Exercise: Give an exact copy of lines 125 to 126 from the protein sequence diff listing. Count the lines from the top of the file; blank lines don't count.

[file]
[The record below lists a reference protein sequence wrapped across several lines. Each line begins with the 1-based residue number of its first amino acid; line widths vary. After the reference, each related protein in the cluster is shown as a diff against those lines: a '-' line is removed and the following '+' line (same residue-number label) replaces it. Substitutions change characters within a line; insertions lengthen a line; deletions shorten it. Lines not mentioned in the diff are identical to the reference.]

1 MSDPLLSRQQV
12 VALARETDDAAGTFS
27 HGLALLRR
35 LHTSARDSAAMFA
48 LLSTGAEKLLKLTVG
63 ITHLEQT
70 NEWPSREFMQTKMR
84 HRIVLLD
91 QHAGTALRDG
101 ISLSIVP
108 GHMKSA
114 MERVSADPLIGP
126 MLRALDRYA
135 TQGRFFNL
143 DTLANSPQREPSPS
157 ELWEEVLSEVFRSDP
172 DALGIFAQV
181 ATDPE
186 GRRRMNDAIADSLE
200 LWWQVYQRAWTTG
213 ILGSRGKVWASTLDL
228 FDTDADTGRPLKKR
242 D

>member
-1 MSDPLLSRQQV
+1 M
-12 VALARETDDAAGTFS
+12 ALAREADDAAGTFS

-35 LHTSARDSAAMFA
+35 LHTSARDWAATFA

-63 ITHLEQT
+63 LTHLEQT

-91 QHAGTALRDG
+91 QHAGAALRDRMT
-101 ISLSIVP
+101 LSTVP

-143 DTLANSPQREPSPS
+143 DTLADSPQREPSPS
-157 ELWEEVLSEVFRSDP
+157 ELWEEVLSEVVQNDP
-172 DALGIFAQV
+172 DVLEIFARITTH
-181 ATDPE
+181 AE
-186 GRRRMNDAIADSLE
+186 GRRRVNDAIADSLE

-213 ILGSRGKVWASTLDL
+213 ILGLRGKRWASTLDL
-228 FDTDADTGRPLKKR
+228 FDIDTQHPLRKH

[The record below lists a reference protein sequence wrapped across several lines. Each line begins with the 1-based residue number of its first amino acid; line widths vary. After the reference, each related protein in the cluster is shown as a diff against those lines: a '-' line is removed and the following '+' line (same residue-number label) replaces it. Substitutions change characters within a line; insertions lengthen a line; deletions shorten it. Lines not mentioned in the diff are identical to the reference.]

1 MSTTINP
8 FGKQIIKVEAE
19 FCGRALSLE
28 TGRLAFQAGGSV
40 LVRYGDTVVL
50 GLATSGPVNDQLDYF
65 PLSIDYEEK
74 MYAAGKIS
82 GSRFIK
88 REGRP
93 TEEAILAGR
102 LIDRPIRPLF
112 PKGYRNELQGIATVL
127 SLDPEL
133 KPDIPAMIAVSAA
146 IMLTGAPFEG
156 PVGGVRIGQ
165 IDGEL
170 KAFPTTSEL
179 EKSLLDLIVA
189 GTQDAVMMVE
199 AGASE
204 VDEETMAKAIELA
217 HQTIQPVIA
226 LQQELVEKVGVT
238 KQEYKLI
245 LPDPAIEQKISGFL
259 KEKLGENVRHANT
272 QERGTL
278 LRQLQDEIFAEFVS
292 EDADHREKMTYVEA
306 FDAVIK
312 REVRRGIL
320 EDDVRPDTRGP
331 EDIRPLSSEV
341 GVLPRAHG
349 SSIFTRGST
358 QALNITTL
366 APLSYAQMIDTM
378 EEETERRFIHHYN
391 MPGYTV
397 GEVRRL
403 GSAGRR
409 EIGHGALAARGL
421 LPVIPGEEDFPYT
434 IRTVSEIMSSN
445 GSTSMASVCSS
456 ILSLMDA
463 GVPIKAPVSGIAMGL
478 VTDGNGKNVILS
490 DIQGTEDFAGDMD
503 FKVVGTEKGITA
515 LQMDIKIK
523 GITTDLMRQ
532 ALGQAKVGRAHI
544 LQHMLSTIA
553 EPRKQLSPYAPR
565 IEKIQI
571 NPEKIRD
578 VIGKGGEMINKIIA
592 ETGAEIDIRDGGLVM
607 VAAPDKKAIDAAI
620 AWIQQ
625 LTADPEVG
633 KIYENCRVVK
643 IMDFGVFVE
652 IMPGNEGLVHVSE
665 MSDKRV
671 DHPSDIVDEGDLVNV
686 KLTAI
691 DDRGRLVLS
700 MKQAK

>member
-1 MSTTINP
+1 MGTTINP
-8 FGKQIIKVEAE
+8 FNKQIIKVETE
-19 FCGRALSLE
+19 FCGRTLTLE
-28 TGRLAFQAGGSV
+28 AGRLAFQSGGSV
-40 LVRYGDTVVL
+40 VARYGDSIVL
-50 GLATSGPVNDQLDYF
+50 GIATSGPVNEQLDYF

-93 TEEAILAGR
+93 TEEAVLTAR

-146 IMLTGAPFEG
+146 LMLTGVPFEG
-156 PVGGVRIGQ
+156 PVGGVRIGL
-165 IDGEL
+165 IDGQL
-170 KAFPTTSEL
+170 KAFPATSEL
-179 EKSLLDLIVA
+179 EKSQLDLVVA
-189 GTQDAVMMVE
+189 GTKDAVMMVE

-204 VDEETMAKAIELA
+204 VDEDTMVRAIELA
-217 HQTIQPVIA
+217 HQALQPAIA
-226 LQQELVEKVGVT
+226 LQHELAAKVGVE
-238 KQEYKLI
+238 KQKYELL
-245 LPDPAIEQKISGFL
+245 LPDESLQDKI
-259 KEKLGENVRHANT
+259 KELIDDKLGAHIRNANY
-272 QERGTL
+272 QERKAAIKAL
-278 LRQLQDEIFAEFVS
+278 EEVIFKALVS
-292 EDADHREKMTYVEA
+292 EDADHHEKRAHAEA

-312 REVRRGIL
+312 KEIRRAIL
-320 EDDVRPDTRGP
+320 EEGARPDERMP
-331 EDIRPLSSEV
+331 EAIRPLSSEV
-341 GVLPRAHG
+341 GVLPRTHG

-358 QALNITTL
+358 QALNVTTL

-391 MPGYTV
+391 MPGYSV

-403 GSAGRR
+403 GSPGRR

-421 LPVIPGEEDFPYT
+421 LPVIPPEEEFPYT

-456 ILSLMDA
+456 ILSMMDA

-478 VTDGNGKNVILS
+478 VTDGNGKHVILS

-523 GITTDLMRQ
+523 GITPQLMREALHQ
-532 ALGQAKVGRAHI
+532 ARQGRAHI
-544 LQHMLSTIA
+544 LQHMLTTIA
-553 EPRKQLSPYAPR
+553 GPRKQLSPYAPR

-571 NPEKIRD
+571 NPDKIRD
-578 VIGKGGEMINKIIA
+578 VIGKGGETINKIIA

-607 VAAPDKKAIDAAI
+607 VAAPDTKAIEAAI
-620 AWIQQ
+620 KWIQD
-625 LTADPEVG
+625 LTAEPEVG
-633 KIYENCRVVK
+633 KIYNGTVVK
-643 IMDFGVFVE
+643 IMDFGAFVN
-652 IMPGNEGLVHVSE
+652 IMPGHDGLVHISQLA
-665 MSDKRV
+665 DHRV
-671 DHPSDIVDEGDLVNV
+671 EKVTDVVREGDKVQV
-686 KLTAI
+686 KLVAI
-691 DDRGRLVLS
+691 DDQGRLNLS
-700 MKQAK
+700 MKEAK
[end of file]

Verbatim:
>member
-1 MSTTINP